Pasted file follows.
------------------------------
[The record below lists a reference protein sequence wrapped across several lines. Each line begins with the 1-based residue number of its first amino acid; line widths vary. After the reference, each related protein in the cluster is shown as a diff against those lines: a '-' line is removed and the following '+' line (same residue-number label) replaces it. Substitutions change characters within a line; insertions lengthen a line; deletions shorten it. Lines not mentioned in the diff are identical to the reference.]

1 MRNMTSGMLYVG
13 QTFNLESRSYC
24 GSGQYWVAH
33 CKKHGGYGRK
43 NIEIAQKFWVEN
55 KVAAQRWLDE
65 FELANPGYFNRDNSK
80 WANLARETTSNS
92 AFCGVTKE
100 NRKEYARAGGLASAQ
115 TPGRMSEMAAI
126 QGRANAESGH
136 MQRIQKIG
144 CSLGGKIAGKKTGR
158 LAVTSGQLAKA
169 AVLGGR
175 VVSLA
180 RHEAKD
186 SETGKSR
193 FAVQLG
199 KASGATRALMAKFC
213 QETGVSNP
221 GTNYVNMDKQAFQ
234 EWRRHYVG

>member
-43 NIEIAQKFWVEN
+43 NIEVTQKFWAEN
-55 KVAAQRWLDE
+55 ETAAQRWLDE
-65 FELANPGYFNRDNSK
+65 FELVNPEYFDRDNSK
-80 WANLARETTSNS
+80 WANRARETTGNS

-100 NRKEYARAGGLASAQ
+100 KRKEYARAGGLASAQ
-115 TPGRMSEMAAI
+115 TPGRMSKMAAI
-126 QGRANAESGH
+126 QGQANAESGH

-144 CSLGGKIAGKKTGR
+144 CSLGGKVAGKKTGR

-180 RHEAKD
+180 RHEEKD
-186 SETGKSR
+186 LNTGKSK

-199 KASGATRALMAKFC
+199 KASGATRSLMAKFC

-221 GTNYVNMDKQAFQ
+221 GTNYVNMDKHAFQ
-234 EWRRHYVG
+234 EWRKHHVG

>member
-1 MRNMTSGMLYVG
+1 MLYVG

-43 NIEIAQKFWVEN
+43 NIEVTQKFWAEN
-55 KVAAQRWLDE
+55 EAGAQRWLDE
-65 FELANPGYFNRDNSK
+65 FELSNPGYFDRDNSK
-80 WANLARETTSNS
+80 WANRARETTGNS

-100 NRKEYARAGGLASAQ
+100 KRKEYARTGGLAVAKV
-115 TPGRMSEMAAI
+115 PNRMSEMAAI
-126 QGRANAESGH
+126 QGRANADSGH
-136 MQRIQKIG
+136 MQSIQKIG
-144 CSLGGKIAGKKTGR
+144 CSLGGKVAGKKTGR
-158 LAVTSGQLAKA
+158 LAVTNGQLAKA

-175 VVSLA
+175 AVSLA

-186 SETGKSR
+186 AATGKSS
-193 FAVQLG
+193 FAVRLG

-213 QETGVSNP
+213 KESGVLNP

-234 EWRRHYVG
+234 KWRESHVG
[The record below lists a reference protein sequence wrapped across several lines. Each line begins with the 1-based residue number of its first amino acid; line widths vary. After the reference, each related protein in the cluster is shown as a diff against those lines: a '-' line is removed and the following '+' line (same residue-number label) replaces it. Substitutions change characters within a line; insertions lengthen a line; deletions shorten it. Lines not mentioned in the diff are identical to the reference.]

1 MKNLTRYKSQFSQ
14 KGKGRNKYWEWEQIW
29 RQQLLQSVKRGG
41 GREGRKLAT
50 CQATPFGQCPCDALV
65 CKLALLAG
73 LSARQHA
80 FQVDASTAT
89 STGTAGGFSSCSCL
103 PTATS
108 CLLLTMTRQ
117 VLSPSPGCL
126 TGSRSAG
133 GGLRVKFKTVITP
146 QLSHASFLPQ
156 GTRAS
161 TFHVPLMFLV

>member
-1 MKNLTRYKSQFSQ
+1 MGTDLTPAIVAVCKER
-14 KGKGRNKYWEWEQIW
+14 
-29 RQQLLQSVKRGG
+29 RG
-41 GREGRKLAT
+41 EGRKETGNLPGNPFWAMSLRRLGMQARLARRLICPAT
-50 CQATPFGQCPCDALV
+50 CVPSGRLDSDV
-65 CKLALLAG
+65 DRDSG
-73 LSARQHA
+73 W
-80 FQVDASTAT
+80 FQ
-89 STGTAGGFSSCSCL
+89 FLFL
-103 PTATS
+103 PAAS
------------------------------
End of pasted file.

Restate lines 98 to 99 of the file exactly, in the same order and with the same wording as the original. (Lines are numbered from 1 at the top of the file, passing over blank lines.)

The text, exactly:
117 VLSPSPGCL
126 TGSRSAG